PID Definitions: The Proportional/Integral/Derivative controller or PID controller or just PID, is a proccess' control techinics that join Proportional integral and Derivative actions, thus causing the error signal is minimized by proportional action, integral action and cleared by a speed obtained with the preemptive derivative action. It is based on mathematical modeling of the response of a loop process to be controlled. In practice the PID controllers are found inside electronic controllers called 'single-loop', often with microprocessors, and also through software on programmable logic controllers (PLC) and other control equipment. In this project, we will simulate a brightness control with Arduino.
The Arduino will be running the PID library which can be found at: In addition to the PID library for Arduino, will also need the PID Front End for processing, which is a GUI in order to configure the control parameters, such as P, I, D, Set Point and ways of working, etc..; performing a user-friendly interface with Arduino. You can also download the PID_FrontEnd from the link above. As we will work with Arduino and Processing, we need to have the Arduino's IDE and Processing 1.0.1 2.0b8 installed in our computer. To the Processing software, run properly with PID_FrontEnd, we also need the library 'ContorlP5' for Processing installed in our computer. You can Download the library 'ControlP5' directly from the related link below: For details on PID control processes, I advise you to visiting the PID_V1 Library's creator website. Also access the 'Control Guru' website for more details about automation and control. Details about 'Control Systems' can be found in the website.
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Apr 14, 2018 - There's also an LCD display and a FET to control the heater. The idea behind a PID controller is that you measure the difference between the current temperature and the desired temperature known as the setpoint. The proportional gain tells you how much output occurs due to that difference. Jump to Basic Temperature Control - /* AutoPID BasicTempControl Example Sketch This. As input, potentiometer as setpoint, drives an analog output.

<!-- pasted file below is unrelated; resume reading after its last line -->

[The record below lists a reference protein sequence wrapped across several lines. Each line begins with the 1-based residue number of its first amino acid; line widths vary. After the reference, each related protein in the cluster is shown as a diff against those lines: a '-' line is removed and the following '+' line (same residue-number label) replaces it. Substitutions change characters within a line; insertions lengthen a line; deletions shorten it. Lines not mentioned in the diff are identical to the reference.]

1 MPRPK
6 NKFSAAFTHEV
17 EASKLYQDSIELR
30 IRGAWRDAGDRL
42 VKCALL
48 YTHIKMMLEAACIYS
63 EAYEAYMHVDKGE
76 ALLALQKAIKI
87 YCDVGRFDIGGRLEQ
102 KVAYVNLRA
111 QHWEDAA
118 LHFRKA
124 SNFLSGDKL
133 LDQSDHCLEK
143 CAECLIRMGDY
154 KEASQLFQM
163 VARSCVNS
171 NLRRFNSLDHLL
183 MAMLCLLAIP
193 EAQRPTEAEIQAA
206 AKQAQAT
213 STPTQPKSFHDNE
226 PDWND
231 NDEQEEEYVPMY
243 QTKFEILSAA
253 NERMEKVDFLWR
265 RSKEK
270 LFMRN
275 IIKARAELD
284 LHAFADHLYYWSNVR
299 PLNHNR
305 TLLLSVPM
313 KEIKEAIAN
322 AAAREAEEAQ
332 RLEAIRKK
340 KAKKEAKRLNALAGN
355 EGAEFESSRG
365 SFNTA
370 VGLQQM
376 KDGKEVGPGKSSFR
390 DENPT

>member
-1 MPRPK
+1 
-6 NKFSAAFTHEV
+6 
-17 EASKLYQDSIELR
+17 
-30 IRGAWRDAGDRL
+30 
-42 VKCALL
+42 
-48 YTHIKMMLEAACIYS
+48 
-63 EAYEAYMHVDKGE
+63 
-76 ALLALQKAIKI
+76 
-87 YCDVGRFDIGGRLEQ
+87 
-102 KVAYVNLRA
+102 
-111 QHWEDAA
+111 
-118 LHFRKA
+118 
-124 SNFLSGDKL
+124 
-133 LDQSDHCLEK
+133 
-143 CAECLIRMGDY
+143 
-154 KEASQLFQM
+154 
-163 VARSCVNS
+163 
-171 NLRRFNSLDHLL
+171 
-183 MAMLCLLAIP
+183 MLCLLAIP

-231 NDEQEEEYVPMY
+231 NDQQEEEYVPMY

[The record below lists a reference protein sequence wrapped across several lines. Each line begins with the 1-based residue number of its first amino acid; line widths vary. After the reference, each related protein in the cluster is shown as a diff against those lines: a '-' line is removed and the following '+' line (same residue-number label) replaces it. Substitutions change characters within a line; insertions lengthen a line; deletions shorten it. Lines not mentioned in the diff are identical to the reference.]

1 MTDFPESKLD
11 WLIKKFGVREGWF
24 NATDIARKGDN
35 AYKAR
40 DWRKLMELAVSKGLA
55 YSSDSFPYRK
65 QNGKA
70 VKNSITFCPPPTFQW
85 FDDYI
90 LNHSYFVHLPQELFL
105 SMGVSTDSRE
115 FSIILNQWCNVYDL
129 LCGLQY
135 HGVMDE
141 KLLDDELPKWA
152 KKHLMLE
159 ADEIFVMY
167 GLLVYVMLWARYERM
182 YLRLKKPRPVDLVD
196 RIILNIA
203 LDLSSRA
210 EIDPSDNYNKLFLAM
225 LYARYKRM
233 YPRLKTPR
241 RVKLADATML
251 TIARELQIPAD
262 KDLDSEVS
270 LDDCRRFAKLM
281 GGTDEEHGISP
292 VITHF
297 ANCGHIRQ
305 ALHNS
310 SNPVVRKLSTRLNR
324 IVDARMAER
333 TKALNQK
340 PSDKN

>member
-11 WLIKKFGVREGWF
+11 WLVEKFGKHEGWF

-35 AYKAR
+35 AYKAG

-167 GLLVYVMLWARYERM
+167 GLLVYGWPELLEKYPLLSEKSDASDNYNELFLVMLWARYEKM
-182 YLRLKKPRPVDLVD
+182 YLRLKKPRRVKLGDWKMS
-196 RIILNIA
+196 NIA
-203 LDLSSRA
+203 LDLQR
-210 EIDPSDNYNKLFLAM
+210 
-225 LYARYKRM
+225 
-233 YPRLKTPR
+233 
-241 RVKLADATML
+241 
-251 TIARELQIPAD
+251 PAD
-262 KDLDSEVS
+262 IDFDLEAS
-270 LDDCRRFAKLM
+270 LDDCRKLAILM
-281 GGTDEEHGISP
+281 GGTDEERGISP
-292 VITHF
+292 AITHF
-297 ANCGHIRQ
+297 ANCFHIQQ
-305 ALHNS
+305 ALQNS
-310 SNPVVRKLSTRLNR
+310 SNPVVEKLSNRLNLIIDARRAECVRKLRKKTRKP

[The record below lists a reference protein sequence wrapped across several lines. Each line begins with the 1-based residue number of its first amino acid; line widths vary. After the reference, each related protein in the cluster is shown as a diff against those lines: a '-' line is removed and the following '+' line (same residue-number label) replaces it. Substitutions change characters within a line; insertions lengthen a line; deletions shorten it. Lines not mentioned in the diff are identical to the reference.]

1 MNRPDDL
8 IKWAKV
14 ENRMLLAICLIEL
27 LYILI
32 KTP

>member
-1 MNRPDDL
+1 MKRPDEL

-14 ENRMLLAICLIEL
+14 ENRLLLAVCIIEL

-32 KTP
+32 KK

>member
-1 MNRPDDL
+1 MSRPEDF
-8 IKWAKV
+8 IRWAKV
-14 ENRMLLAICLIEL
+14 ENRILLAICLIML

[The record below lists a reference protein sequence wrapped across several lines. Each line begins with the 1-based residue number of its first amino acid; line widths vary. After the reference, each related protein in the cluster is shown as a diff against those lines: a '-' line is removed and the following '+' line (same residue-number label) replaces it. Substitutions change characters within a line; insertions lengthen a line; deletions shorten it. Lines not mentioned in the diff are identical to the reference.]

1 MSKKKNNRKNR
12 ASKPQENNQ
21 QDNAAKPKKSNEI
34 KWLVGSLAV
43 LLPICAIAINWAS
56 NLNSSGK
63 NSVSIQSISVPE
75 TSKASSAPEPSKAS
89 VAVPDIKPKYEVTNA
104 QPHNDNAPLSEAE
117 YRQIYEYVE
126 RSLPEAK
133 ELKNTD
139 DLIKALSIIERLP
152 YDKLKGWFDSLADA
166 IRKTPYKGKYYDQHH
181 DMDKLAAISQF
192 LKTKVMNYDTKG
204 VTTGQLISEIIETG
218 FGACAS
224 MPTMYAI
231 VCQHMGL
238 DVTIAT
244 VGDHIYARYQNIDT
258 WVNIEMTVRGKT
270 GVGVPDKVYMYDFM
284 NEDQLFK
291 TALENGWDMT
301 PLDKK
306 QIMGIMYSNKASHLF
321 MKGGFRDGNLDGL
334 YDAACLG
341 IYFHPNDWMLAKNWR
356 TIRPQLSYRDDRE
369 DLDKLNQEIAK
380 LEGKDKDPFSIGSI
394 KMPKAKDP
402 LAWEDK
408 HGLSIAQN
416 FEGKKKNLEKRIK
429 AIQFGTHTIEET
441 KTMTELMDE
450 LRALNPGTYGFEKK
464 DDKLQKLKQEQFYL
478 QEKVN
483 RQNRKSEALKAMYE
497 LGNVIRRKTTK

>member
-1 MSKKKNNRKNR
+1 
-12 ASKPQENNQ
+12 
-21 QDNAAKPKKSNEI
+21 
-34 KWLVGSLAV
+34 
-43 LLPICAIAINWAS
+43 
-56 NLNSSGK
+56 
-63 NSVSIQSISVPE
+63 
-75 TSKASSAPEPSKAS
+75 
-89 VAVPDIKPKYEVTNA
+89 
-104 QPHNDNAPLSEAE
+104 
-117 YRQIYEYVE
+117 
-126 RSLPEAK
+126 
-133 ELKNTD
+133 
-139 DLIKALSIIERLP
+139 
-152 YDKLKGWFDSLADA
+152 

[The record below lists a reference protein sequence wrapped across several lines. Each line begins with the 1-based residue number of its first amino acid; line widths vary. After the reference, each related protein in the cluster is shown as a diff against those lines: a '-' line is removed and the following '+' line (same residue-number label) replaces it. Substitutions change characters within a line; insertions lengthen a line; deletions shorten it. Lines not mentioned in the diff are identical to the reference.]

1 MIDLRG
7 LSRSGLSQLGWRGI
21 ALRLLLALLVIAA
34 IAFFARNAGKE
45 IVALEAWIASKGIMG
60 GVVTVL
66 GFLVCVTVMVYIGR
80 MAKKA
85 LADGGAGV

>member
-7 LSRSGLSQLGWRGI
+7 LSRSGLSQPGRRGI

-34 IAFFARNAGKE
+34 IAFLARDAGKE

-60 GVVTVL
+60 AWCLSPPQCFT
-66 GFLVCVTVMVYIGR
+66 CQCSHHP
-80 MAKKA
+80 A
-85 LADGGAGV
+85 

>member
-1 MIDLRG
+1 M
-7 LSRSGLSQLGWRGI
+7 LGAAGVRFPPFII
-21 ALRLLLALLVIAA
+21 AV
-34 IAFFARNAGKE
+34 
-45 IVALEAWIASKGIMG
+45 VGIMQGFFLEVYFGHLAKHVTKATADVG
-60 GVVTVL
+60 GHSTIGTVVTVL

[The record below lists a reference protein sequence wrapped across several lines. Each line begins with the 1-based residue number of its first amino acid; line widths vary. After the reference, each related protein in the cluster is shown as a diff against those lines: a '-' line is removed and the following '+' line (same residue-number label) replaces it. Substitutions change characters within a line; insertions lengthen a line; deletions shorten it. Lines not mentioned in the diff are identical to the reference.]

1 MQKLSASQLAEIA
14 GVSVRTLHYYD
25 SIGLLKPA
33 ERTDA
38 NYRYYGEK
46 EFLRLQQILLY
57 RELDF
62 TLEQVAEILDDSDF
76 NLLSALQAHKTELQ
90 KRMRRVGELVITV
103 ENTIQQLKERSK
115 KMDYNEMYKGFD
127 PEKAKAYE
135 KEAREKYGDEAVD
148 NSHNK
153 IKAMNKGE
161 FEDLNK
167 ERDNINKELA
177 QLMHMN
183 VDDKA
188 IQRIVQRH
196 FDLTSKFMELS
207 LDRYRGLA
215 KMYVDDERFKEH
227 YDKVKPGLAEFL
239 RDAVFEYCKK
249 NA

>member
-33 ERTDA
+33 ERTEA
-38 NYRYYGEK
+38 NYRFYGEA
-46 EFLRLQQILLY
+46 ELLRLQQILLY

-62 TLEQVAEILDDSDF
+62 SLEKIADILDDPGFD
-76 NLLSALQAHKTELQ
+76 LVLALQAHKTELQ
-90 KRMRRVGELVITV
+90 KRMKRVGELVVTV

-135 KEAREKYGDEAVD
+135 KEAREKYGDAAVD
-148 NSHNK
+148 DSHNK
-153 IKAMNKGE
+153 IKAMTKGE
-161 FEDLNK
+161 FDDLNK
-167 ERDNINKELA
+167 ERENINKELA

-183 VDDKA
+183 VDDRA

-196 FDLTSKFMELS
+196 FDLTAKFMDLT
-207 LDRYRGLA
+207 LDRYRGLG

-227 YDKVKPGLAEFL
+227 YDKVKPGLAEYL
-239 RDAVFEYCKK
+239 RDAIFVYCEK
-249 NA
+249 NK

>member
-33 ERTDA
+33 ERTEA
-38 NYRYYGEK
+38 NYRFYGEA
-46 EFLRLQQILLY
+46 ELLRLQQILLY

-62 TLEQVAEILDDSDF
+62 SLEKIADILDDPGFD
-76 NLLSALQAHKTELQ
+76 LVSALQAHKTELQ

Let's go now turn to the constructive aspects of our project: We will do two tests, one with the simulated environment by a dark tube (this environment will not allow interference from outside), and another test with the open environment, where we can interfere externally and thus, verify the system response. Test - 1 The environment is simulated by a dark tube (black). At one end of the tube, we will have a white LED with high-brightness (it will be used to illuminate the environment). At the other end of the tube, we will have a LDR (the LDR will be used to manage the amount of light in the environment, it will be our system's feed back). The connection with the Arduino is very simple: The pin D3 (digital 3) of the Arduino will be used as output and is connected to the LED's anode. The LED has a resistor of 220 Ohms in series with the anode (for the LED's polarization); the LED's cathode is directly connected to GND. The pin A0 (analog 0) of the Arduino will be connected to the LDR and used as analog input.
The LDR has one leg connected directly to the +5 V supply, and the another leg of the LDR is connected to a pull-down resistor value of 10K (the resistor will be connected in series with the LDR and connected to the GND. At the intersection of the LDR + resistor we will have the output signal of the light sensor that will be connected to the Arduino's pin A0. Look at the pictures to know how to do the circuit interconnection of sensors and actuators with Arduino, the circuit was designed with Fritzing. Test - 2 Now the system may suffer external actions which are called disturbances such as shading or excessive light in the sensoror in the environment or even blocking the sensor. The disturbances are automatically controlled by the Arduino_PID, ie: When we have a decrease of the incident light on the LDR (simulated by a shadow on LDR), the system will automatically increase the brightness of the LED trying to maintaining a constant ambient lighting.